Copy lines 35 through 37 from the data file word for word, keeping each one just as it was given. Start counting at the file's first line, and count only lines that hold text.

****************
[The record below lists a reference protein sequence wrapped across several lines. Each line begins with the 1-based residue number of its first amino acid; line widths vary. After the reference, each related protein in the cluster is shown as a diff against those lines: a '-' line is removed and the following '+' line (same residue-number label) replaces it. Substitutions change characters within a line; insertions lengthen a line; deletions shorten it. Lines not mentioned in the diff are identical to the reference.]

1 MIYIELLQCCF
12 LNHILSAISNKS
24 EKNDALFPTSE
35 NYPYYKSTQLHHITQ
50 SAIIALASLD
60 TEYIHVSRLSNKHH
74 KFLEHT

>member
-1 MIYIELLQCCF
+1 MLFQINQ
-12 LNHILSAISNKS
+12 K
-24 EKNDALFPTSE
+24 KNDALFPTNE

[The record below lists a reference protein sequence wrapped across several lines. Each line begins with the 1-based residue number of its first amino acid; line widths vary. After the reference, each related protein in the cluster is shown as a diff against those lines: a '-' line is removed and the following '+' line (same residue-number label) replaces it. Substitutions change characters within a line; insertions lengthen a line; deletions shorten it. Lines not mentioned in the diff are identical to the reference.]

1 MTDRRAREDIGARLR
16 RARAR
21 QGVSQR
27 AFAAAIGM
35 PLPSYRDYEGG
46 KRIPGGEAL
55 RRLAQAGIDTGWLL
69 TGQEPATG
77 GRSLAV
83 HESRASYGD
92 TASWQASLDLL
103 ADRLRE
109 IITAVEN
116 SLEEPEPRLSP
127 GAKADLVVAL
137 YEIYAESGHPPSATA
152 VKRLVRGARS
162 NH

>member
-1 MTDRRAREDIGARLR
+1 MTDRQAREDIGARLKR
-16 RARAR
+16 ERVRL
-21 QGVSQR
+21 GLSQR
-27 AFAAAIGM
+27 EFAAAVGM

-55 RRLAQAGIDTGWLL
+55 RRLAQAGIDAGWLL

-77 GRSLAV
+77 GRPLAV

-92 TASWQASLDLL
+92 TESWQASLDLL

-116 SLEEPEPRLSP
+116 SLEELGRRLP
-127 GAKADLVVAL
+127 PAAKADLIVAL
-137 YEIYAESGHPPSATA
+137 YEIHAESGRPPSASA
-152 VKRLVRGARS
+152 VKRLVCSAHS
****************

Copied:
>member
-1 MTDRRAREDIGARLR
+1 MTDRQAREDIGARLKR